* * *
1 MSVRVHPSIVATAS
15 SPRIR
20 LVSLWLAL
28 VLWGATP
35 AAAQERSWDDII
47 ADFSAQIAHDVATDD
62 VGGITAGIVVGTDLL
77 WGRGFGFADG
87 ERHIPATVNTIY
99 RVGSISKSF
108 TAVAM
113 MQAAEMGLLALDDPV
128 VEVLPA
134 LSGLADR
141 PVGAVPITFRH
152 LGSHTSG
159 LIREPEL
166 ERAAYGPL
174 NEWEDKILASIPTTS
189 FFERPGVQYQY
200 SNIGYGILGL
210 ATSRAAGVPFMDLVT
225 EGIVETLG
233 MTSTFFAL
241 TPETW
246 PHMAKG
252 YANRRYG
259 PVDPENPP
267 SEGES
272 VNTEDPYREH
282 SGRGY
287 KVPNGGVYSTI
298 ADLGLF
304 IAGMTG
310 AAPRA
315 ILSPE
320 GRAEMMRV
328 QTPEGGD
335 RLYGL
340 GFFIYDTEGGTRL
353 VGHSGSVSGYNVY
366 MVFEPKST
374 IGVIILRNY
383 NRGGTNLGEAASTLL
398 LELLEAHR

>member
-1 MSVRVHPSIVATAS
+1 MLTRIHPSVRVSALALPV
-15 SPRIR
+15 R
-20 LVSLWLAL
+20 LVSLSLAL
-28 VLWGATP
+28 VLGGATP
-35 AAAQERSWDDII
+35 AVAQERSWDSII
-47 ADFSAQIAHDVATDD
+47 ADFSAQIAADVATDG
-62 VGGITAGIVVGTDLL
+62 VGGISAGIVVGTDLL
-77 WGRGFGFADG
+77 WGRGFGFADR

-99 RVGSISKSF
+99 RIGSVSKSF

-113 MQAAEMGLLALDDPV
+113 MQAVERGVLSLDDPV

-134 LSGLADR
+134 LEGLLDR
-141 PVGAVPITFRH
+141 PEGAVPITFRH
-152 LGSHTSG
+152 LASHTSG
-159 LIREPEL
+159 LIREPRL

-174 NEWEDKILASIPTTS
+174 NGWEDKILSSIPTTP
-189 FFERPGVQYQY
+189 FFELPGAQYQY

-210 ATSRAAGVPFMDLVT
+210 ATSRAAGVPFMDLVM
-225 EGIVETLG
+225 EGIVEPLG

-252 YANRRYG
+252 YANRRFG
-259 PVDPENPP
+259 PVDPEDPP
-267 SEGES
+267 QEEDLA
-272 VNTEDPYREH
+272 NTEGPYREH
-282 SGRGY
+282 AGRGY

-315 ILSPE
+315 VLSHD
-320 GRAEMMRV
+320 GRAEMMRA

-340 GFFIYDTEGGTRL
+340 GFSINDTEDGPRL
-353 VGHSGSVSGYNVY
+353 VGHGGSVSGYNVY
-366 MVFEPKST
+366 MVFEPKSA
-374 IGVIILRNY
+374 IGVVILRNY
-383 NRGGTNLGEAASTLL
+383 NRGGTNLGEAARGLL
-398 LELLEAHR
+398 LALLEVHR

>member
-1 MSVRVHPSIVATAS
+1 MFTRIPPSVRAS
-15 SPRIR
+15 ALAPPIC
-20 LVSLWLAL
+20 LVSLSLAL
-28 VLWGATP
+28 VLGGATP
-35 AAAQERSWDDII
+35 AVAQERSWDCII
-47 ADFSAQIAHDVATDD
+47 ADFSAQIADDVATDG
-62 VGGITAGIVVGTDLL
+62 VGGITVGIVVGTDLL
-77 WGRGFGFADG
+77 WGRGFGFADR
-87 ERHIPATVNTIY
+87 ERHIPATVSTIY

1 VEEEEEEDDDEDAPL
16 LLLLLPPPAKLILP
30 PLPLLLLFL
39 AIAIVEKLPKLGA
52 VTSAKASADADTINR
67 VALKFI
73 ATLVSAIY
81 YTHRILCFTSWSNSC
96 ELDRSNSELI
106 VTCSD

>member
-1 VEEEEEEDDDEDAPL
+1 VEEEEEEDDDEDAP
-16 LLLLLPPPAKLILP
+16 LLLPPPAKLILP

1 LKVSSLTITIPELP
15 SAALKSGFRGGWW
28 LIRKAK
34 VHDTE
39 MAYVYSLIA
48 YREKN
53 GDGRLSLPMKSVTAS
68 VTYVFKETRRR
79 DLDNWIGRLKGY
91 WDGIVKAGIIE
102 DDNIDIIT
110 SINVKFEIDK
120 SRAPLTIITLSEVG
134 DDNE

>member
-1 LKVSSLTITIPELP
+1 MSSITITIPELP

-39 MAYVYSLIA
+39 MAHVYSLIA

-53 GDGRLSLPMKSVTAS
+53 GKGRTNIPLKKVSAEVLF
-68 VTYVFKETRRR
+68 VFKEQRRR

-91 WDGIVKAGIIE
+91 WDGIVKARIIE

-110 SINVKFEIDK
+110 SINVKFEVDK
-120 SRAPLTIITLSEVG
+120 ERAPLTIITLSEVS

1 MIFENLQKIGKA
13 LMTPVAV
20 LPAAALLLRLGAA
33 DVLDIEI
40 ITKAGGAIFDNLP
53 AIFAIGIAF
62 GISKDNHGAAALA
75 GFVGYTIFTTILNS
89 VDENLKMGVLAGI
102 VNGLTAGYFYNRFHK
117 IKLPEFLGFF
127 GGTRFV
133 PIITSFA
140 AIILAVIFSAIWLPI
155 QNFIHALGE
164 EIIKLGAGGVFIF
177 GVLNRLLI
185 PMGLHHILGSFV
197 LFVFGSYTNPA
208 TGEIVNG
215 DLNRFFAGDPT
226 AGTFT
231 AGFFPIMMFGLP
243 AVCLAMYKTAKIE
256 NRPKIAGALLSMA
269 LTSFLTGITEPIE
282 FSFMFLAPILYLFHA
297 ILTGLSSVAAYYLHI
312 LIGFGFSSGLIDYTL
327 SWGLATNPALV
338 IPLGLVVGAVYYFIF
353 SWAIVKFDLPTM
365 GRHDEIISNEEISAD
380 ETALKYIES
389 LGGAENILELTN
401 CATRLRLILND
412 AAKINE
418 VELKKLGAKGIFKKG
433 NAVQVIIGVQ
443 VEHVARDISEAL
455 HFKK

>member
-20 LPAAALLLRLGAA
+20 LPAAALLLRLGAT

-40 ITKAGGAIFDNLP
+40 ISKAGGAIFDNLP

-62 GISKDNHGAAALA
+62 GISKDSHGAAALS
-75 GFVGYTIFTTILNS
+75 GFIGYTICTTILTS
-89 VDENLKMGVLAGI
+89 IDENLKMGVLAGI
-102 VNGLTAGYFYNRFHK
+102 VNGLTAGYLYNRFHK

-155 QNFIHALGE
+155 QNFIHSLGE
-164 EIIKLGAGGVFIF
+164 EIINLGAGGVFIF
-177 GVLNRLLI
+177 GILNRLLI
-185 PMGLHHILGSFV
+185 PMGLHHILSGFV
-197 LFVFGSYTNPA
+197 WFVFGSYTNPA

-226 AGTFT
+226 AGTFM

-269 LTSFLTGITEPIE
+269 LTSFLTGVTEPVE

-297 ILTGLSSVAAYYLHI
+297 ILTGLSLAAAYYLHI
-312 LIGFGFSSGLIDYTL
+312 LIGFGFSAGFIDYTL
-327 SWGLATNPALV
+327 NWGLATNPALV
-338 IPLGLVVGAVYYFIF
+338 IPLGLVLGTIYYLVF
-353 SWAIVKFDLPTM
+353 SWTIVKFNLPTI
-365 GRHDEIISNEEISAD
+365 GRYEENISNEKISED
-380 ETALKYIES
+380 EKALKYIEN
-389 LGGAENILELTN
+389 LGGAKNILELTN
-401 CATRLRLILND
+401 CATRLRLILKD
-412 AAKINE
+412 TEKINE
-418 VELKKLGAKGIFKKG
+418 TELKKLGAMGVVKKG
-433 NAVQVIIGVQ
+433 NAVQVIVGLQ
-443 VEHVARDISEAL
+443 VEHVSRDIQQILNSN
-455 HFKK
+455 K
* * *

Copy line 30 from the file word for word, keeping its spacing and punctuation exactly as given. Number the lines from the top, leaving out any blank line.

272 VNTEDPYREH